Tag Archives: young patients

No Difference in Chemotherapy Benefits for Young Patients with Stage II and III Colon Cancer Compared to Those Fifty and Older

Young patients with stage II or III colon cancer get equal benefit from chemotherapy as older patients, and they have similar side effects. Five years after treatment, 67 percent of patients under the age of fifty hadn’t had their cancer spread beyond the colon (recurrence-free interval), the same percentage that applied to patients who were fifty or over. Overall survival and disease-free survival were somewhat better for young patients because they had fewer other reasons for dying.  Overall and disease-free survival reflect patients who are alive five years after beginning treatment.  Neither includes people who have died from any cause, including their cancer.

Young People with Advanced Colorectal Cancer Do As Well with Chemotherapy as Older Patients

When colorectal cancer spreads to other parts of the body, young people under 50 who get chemotherapy benefit as much as those who are older. With drug combinations, there is no difference between those under 50 and those who are 50 and older in responding to chemotherapy, how long it takes before cancer gets worse, or in survival time.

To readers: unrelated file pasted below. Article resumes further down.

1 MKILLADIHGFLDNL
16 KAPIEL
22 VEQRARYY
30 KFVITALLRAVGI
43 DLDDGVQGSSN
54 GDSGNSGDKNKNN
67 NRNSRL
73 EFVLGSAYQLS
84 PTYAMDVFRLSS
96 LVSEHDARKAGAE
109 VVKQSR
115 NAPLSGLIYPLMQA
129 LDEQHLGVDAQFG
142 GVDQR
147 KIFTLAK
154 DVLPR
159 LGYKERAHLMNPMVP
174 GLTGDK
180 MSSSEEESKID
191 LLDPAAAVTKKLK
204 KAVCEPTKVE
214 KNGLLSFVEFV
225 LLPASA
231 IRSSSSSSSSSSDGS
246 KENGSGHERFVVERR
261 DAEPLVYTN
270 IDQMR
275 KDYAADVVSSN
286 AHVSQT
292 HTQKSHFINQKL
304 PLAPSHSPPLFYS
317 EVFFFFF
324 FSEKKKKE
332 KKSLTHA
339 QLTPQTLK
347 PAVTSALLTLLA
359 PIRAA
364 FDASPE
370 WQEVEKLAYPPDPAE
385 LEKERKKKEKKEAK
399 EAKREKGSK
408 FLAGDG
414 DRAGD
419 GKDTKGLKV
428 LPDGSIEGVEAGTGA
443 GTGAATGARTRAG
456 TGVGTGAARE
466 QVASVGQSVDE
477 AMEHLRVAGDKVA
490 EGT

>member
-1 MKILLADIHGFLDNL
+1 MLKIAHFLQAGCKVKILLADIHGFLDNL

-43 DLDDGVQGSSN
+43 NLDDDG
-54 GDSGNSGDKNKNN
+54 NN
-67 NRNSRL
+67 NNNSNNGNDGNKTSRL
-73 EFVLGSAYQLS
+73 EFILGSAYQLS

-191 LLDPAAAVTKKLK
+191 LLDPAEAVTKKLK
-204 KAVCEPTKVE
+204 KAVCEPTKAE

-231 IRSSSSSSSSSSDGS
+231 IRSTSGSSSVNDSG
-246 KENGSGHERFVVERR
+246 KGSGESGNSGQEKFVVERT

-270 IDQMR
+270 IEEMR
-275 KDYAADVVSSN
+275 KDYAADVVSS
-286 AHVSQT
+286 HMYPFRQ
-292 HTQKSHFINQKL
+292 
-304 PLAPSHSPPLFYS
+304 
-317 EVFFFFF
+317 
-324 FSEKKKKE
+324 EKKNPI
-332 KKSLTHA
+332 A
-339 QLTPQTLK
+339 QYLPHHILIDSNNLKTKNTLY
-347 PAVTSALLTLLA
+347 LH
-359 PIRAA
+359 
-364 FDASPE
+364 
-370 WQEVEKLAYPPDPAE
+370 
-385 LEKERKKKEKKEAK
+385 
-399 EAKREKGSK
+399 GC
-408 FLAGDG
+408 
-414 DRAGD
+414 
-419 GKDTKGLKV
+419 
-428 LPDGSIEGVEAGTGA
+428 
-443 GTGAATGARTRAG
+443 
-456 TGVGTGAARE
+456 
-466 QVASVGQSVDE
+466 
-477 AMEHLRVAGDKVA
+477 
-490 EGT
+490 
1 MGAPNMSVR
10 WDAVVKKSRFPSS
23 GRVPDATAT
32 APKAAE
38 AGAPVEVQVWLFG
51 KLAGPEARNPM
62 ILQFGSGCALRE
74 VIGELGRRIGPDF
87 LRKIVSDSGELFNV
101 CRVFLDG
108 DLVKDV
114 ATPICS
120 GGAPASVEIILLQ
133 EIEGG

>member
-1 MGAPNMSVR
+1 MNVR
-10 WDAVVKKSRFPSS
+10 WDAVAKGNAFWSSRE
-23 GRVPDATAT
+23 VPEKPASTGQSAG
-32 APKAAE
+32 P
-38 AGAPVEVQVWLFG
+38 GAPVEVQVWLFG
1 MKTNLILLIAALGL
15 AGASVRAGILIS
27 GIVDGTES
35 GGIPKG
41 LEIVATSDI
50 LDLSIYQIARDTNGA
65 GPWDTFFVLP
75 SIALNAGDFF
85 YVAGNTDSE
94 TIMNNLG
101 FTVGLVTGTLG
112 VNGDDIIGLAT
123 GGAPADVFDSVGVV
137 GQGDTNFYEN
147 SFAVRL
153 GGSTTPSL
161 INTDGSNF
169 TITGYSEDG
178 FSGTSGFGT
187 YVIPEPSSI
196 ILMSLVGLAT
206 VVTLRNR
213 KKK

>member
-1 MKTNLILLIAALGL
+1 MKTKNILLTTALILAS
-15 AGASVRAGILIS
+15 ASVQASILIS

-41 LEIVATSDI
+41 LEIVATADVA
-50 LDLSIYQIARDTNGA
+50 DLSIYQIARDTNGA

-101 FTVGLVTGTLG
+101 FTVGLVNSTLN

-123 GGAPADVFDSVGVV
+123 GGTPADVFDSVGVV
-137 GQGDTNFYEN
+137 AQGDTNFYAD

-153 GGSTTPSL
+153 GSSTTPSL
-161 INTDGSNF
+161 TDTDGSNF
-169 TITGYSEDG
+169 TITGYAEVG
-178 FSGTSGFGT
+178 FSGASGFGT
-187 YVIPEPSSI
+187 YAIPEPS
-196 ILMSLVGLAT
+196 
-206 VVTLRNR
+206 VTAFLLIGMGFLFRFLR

Young Patients Do Worse After Surgery for Liver Mets

Patients under 40 appear to have more aggressive liver tumors from colorectal cancer and poorer long-term outcomes. After surgery to remove the cancer that had spread to their liver, patients who were 40 or younger had poorer overall survival and shorter time until cancer returned. The percentage of younger patients who were alive without cancer five years later was similar to older patients, which the research team attributed to more aggressive treatment for the young patients, along with repeated surgery. 

Incidence of Rectal Cancer Increasing in Patients under Forty

Update from the 2009 Gastrointestinal Cancer Symposium Incidence of rectal cancer in younger patients is increasing, although there is no similar pattern with colon cancer or in older rectal cancer patients.  The reason for the trend is unclear. First observed in a single cancer center, the trend toward more rectal cancer in patients under forty was confirmed in review of the Surveillance Epidemiology and End Results (SEER) database.

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